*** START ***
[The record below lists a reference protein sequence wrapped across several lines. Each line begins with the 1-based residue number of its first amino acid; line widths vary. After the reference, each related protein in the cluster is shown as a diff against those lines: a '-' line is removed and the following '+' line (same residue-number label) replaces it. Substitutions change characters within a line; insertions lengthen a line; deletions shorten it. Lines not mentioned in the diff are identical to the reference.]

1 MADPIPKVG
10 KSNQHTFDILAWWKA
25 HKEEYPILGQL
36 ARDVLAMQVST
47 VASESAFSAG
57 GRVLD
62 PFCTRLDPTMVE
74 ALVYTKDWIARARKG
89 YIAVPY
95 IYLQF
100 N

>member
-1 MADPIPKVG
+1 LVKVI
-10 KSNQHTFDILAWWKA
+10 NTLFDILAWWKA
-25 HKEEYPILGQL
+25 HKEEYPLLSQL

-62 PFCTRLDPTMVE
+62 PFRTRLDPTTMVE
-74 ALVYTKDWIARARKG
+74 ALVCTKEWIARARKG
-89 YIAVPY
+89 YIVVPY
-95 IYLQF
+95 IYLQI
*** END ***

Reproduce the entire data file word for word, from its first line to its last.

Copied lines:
[The record below lists a reference protein sequence wrapped across several lines. Each line begins with the 1-based residue number of its first amino acid; line widths vary. After the reference, each related protein in the cluster is shown as a diff against those lines: a '-' line is removed and the following '+' line (same residue-number label) replaces it. Substitutions change characters within a line; insertions lengthen a line; deletions shorten it. Lines not mentioned in the diff are identical to the reference.]

1 MADPIPKVG
10 KSNQHTFDILAWWKA
25 HKEEYPILGQL
36 ARDVLAMQVST
47 VASESAFSAG
57 GRVLD
62 PFCTRLDPTMVE
74 ALVYTKDWIARARKG
89 YIAVPY
95 IYLQF
100 N

>member
-1 MADPIPKVG
+1 LVKVI
-10 KSNQHTFDILAWWKA
+10 NTLFDILAWWKA
-25 HKEEYPILGQL
+25 HKEEYPLLSQL

-62 PFCTRLDPTMVE
+62 PFRTRLDPTTMVE
-74 ALVYTKDWIARARKG
+74 ALVCTKEWIARARKG
-89 YIAVPY
+89 YIVVPY
-95 IYLQF
+95 IYLQI